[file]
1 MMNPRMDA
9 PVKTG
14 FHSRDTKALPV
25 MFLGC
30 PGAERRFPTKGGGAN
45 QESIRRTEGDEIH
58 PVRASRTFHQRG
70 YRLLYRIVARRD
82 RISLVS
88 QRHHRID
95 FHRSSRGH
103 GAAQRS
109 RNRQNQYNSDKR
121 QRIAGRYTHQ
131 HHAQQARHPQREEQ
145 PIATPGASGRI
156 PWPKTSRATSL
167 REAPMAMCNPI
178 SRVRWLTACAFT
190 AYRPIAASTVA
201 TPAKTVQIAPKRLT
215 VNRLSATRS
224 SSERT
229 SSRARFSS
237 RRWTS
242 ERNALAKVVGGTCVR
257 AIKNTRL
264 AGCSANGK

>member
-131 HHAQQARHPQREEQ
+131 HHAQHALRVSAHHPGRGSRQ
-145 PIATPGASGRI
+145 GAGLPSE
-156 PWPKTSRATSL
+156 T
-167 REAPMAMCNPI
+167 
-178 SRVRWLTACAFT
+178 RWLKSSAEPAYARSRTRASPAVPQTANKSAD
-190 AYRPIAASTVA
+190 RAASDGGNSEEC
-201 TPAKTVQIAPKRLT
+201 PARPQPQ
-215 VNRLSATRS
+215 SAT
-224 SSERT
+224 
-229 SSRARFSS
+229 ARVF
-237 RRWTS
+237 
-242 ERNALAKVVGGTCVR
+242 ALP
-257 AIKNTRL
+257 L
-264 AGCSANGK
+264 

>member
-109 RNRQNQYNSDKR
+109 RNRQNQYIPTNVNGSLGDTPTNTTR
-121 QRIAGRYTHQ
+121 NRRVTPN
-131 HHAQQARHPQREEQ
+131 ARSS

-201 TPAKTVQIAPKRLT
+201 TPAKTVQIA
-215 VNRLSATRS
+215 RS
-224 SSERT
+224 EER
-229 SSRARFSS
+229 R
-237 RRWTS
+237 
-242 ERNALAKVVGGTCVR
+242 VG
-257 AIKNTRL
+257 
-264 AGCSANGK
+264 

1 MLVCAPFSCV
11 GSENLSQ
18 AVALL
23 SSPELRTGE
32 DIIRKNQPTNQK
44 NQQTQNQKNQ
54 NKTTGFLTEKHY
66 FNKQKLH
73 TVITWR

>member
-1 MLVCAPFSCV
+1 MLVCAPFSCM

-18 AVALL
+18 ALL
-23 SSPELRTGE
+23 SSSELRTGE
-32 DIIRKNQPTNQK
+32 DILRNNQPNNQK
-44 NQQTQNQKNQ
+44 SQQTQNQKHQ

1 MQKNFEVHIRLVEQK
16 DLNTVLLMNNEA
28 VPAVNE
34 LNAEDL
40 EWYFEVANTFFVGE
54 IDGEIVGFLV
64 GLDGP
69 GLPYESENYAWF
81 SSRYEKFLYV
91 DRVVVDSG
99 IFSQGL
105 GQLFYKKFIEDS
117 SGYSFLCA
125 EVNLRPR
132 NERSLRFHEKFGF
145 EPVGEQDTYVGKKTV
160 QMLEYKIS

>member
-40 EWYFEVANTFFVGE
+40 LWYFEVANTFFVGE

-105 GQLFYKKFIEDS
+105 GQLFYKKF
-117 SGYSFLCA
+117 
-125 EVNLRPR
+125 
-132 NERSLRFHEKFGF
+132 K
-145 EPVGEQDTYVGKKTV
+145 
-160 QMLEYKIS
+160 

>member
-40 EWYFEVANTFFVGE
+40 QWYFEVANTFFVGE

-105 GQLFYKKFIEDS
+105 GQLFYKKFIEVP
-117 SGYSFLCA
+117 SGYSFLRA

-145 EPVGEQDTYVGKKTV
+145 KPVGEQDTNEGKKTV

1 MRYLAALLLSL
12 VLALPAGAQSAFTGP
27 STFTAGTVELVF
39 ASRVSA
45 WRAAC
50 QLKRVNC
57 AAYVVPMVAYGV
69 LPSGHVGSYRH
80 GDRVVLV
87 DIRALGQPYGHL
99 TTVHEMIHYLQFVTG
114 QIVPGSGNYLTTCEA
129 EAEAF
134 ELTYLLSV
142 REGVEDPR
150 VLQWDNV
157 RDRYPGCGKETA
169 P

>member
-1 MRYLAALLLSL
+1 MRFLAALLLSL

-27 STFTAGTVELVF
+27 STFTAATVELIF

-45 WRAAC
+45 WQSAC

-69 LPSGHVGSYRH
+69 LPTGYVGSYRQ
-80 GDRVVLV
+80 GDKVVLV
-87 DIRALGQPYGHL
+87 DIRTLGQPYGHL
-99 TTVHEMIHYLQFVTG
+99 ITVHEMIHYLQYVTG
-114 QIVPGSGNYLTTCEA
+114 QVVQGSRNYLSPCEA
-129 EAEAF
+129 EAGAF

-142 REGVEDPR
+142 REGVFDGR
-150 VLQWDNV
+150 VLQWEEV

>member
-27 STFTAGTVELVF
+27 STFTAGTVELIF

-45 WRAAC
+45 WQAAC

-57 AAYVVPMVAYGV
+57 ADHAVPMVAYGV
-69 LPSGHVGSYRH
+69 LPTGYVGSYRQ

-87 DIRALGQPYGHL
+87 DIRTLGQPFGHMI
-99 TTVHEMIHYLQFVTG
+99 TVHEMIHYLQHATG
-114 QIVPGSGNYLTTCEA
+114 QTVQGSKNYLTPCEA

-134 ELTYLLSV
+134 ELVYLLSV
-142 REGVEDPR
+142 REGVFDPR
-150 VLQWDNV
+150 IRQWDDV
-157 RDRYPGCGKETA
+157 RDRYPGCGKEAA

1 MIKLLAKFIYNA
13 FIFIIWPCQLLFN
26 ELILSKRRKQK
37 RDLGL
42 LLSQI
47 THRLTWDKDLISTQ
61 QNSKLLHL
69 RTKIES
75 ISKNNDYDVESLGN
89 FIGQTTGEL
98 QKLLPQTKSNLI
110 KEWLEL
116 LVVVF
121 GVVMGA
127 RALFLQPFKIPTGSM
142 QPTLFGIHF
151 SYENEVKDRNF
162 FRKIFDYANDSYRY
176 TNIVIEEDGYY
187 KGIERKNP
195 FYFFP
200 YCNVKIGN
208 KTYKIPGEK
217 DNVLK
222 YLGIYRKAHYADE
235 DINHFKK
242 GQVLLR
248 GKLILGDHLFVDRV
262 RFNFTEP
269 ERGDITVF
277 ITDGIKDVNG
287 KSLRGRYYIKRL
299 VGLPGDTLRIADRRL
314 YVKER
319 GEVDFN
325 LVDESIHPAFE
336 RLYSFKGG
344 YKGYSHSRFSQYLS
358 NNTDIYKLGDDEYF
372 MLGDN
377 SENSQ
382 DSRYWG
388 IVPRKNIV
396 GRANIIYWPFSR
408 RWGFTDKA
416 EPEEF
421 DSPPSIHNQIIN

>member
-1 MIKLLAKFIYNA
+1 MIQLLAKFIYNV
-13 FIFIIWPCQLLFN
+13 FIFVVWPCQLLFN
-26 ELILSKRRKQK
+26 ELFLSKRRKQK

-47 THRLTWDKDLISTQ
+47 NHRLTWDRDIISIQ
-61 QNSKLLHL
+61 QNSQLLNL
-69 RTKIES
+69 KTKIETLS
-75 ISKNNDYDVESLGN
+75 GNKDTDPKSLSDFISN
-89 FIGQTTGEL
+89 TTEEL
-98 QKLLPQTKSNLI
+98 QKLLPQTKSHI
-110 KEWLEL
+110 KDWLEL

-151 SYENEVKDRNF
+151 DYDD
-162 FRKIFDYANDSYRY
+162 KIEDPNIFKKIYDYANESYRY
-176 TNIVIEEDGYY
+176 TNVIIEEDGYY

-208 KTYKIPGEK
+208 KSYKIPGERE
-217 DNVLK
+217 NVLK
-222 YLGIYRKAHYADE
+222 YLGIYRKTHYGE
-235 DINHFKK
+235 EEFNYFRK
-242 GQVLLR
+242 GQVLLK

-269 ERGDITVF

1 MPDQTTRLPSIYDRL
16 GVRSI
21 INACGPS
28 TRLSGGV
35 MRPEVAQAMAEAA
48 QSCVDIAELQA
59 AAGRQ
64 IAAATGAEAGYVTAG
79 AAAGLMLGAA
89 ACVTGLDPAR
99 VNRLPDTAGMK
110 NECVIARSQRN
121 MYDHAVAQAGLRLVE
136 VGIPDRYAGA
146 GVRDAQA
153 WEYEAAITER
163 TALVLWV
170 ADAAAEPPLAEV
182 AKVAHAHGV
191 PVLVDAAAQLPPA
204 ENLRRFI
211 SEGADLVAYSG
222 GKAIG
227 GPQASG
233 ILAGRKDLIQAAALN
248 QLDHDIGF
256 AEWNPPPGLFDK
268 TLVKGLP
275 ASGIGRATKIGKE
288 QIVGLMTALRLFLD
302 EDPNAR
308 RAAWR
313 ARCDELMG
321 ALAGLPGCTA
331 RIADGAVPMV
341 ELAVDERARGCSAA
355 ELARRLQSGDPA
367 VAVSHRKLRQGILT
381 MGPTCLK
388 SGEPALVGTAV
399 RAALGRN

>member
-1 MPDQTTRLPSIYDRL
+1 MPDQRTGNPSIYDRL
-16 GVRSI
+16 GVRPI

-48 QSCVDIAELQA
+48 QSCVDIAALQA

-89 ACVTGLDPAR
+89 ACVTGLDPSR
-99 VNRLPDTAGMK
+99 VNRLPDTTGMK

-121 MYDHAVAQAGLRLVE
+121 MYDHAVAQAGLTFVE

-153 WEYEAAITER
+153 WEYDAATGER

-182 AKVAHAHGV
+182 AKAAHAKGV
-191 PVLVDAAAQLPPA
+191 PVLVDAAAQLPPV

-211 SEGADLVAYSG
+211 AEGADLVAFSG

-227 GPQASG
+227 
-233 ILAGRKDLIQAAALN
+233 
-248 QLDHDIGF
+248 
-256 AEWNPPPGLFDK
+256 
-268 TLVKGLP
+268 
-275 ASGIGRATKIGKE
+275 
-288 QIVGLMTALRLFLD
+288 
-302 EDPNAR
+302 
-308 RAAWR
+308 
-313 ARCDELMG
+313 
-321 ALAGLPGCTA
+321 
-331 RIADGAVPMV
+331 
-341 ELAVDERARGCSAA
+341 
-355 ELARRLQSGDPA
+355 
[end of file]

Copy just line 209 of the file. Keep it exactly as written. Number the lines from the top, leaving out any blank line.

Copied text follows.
37 RDLGL